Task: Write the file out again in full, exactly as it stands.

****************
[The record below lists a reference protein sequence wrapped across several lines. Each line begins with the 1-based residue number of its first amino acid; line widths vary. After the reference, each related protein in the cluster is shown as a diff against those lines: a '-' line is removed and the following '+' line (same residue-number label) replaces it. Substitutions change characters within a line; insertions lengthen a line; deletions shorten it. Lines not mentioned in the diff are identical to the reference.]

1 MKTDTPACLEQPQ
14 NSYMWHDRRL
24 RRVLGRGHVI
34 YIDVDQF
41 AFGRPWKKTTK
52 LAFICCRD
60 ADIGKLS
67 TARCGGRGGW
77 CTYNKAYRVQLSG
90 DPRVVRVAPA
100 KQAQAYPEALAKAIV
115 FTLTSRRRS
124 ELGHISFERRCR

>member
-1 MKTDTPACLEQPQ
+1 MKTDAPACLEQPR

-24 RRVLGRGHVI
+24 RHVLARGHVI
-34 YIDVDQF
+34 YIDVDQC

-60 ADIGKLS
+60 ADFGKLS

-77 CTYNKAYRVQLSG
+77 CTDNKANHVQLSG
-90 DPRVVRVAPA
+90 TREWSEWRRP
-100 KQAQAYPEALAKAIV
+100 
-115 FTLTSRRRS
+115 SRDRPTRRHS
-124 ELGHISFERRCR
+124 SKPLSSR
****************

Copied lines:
[The record below lists a reference protein sequence wrapped across several lines. Each line begins with the 1-based residue number of its first amino acid; line widths vary. After the reference, each related protein in the cluster is shown as a diff against those lines: a '-' line is removed and the following '+' line (same residue-number label) replaces it. Substitutions change characters within a line; insertions lengthen a line; deletions shorten it. Lines not mentioned in the diff are identical to the reference.]

1 MKTDTPACLEQPQ
14 NSYMWHDRRL
24 RRVLGRGHVI
34 YIDVDQF
41 AFGRPWKKTTK
52 LAFICCRD
60 ADIGKLS
67 TARCGGRGGW
77 CTYNKAYRVQLSG
90 DPRVVRVAPA
100 KQAQAYPEALAKAIV
115 FTLTSRRRS
124 ELGHISFERRCR

>member
-1 MKTDTPACLEQPQ
+1 MKTDAPACLEQPR

-24 RRVLGRGHVI
+24 RHVLARGHVI
-34 YIDVDQF
+34 YIDVDQC

-60 ADIGKLS
+60 ADFGKLS

-77 CTYNKAYRVQLSG
+77 CTDNKANHVQLSG
-90 DPRVVRVAPA
+90 TREWSEWRRP
-100 KQAQAYPEALAKAIV
+100 
-115 FTLTSRRRS
+115 SRDRPTRRHS
-124 ELGHISFERRCR
+124 SKPLSSR